13. A receptacle for holding a liquid to be poured therefrom, said receptacle having a continuous vertical wall and a pouring mouth at the top end thereof;
a set of liquid level indicators on said wall comprising two markings, a first marking being substantially horizontal to indicate a first predetermined volume of liquid in the container in a horizontal non-pouring position and a second marking associated with and at an acute angle to said first marking to indicate the same first predetermined volume when the receptacle is in a tilted position for pouring the liquid from said pouring mouth, and wherein the markings of a set occupy less than one quarter of the perimeter of the vertical wall of the receptacle.
14. A receptacle as in claim 13 wherein the vertical wall is generally cylindrical and the markings occupy less than one quarter of the circumference of the wall.
15. A receptacle as in claim 13 wherein there are a plurality of said liquid level indicator sets on said wall spaced apart along the height direction of said wall, each set to indicate a respective predetermined volume of liquid in the non-pouring and pouring positions of the receptacle and wherein the second marking of each said set having a length such that a said second marking of any one set does not extend above or intersect any marking or extension thereof of a set above said one set.
16. A receptacle as in claim 15 further comprising a liquid level symbol on said wall associated with said liquid level indicator set to indicate the volume of liquid in said receptacle represented by said set.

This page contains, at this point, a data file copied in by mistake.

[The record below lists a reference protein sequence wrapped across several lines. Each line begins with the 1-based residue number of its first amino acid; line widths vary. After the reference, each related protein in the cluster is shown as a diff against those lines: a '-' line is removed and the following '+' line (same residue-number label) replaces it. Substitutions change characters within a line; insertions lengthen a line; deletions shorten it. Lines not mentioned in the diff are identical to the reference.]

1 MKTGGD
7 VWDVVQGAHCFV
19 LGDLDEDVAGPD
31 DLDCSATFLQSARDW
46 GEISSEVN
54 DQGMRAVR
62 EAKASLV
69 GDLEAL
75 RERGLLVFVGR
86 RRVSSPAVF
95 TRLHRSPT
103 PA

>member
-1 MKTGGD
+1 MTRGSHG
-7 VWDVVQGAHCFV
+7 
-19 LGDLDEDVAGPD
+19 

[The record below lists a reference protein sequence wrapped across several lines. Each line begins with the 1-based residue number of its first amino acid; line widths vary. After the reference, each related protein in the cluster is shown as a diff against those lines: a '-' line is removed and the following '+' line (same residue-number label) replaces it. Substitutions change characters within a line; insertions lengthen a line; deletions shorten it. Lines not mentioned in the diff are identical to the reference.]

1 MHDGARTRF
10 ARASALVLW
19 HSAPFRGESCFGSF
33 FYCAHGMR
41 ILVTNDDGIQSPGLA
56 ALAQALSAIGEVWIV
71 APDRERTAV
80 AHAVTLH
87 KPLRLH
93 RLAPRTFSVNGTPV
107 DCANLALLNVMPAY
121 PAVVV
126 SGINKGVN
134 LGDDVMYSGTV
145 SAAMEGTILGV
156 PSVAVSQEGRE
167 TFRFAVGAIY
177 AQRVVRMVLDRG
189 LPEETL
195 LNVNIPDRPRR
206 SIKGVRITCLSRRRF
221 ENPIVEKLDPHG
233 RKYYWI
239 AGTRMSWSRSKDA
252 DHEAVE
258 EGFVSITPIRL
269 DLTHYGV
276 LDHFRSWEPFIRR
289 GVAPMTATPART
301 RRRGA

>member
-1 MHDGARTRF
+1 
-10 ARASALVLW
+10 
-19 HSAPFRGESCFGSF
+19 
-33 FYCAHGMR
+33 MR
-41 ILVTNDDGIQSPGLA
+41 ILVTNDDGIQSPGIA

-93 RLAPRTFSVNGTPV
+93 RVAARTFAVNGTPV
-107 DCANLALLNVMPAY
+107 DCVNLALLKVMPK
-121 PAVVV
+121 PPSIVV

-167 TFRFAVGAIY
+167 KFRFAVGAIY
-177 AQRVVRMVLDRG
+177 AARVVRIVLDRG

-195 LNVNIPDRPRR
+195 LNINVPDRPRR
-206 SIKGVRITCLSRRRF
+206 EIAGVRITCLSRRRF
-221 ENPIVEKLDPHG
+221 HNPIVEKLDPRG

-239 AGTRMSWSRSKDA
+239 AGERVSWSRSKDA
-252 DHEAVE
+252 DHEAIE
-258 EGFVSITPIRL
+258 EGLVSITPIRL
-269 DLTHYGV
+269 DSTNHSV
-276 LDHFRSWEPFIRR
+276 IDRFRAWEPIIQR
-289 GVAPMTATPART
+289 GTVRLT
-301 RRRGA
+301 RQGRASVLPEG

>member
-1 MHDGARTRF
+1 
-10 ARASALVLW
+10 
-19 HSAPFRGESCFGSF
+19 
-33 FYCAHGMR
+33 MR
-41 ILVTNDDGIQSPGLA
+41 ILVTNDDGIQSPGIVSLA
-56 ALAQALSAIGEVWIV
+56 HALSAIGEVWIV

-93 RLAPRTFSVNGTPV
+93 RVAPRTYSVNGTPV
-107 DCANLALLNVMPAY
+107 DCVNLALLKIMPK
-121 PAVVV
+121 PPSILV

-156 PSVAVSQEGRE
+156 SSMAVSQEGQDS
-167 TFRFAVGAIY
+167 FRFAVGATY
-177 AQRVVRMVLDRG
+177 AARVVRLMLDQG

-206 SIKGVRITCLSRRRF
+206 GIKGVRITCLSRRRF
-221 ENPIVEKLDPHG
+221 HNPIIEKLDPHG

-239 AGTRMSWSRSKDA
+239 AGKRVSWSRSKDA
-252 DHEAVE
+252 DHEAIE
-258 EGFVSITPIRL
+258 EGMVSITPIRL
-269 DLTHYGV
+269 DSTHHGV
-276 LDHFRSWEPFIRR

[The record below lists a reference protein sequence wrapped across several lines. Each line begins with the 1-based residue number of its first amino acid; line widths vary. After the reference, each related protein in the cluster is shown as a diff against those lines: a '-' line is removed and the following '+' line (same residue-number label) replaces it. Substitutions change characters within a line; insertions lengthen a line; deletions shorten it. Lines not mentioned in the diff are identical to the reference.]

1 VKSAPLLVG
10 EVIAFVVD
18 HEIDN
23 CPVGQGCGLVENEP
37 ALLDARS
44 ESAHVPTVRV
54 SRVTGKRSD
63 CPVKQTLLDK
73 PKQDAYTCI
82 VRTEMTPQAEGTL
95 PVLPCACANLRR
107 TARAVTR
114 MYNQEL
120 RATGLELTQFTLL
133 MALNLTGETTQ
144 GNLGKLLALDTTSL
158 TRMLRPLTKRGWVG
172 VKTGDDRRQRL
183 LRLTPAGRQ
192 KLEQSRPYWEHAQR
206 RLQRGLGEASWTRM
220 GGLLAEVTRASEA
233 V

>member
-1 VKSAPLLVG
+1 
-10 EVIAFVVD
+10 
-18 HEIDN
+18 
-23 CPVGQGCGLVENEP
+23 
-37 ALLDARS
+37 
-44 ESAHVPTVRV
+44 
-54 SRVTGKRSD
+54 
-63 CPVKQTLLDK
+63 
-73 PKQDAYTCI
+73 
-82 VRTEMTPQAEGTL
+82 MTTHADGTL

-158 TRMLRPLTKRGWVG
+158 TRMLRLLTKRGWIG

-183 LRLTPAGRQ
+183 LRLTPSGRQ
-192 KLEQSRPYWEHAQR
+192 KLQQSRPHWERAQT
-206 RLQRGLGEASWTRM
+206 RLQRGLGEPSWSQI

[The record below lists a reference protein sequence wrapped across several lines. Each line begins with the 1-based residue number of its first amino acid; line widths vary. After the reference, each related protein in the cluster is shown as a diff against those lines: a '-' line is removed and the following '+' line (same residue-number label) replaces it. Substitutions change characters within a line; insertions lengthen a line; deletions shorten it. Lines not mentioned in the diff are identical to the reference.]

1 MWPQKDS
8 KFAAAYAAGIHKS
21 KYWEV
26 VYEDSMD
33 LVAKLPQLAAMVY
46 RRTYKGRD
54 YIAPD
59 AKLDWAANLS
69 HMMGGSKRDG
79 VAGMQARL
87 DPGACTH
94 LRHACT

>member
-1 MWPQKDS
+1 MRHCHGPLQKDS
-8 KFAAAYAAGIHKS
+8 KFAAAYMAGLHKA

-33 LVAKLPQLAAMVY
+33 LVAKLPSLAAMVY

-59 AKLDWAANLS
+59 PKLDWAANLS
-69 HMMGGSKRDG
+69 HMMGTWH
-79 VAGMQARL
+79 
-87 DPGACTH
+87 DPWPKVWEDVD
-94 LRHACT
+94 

Description
TECHNICAL FIELD

This invention relates to a receptacle. In particular, this invention relates to receptacles capable of holding fluid.

BACKGROUND ART

Receptacles capable of holding fluid, such as measuring jugs, beakers and measuring cylinders, are well known. Such receptacles have wide ranging domestic and commercial applications. Consumers are familiar with their domestic, especially culinary, application.

Such receptacles are also commonly used in technical fields, notably in dispensaries and laboratories, and a wide range of receptacles are commonly used to dispense and hold particular quantities of fluid materials. Customarily, receptacles such as measuring jugs bear series graduations with differing volumes indicated by horizontal lines circling or marked across the side of the container. The user holds the receptacle in an upright position to fill it with an appropriate quantity of fluid, and dispenses the fluid by constantly tipping the receptacle and returning it to an upright position, until the fluid is down to the desired level as indicated by the horizontal lines or markings.